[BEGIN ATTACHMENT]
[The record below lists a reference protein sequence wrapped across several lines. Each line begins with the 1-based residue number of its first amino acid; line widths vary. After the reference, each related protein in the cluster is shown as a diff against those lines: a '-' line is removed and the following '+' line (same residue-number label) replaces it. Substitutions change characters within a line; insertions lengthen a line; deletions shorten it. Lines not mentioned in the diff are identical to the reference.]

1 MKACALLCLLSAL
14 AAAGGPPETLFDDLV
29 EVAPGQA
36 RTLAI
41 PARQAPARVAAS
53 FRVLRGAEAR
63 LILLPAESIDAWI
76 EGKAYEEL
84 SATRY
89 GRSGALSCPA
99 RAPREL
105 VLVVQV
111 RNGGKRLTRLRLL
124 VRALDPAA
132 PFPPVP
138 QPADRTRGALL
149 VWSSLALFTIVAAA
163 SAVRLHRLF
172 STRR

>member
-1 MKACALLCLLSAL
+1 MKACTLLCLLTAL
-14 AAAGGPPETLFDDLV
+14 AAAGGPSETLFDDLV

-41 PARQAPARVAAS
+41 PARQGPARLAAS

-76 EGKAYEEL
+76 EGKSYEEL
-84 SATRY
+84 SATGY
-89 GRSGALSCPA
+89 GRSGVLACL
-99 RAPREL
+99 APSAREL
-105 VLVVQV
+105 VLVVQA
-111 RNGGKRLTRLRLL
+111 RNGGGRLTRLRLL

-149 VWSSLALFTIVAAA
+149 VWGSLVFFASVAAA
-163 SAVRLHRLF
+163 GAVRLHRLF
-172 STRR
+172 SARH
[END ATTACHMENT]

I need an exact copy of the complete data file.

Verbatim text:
[The record below lists a reference protein sequence wrapped across several lines. Each line begins with the 1-based residue number of its first amino acid; line widths vary. After the reference, each related protein in the cluster is shown as a diff against those lines: a '-' line is removed and the following '+' line (same residue-number label) replaces it. Substitutions change characters within a line; insertions lengthen a line; deletions shorten it. Lines not mentioned in the diff are identical to the reference.]

1 MKACALLCLLSAL
14 AAAGGPPETLFDDLV
29 EVAPGQA
36 RTLAI
41 PARQAPARVAAS
53 FRVLRGAEAR
63 LILLPAESIDAWI
76 EGKAYEEL
84 SATRY
89 GRSGALSCPA
99 RAPREL
105 VLVVQV
111 RNGGKRLTRLRLL
124 VRALDPAA
132 PFPPVP
138 QPADRTRGALL
149 VWSSLALFTIVAAA
163 SAVRLHRLF
172 STRR

>member
-1 MKACALLCLLSAL
+1 MKACTLLCLLTAL
-14 AAAGGPPETLFDDLV
+14 AAAGGPSETLFDDLV

-41 PARQAPARVAAS
+41 PARQGPARLAAS

-76 EGKAYEEL
+76 EGKSYEEL
-84 SATRY
+84 SATGY
-89 GRSGALSCPA
+89 GRSGVLACL
-99 RAPREL
+99 APSAREL
-105 VLVVQV
+105 VLVVQA
-111 RNGGKRLTRLRLL
+111 RNGGGRLTRLRLL

-149 VWSSLALFTIVAAA
+149 VWGSLVFFASVAAA
-163 SAVRLHRLF
+163 GAVRLHRLF
-172 STRR
+172 SARH